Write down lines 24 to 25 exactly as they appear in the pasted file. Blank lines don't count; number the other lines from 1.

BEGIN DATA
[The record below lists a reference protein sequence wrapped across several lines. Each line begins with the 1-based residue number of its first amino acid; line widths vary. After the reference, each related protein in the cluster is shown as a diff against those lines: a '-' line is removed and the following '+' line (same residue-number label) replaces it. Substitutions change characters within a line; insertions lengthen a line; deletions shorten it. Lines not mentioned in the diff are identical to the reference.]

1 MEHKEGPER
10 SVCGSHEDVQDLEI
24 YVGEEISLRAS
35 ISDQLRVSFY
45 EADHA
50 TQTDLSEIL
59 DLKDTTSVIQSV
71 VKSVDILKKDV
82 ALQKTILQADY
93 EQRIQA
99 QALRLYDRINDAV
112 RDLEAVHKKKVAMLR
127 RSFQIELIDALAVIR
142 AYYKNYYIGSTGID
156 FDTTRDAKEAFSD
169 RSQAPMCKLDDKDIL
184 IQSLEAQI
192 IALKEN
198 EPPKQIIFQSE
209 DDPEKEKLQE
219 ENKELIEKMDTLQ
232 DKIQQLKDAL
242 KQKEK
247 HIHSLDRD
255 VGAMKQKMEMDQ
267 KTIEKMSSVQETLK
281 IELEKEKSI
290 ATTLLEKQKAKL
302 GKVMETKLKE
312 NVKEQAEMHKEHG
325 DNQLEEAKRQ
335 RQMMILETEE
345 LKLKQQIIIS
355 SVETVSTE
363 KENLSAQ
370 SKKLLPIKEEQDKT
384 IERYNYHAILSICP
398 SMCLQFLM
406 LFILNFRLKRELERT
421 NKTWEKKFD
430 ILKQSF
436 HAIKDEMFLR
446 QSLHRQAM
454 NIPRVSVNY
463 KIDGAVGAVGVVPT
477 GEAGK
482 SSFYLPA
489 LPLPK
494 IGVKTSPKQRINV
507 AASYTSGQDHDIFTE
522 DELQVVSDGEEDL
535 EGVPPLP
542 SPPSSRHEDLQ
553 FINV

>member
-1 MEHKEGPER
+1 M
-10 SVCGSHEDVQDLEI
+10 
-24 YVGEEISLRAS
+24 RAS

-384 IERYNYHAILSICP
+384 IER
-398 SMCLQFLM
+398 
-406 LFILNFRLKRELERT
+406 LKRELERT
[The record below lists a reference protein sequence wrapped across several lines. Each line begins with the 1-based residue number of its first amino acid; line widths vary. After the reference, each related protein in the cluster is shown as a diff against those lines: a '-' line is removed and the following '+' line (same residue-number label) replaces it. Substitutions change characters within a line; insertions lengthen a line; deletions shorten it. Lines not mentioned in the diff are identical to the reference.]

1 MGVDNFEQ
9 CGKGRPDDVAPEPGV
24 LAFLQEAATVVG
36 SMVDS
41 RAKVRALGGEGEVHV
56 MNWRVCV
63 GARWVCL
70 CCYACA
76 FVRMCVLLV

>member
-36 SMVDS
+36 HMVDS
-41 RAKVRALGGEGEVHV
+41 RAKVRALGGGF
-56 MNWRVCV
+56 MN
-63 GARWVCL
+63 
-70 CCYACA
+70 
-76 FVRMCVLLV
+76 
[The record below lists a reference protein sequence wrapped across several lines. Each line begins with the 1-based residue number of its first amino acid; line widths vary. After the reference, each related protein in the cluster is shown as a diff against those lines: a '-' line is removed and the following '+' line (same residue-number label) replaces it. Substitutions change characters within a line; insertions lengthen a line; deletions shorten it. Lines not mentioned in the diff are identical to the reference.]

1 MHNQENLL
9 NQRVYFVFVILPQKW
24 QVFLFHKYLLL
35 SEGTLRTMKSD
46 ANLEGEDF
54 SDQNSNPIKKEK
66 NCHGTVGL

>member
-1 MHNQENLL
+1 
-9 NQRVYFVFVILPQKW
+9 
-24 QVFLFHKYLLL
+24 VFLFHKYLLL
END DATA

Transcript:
242 KQKEK
247 HIHSLDRD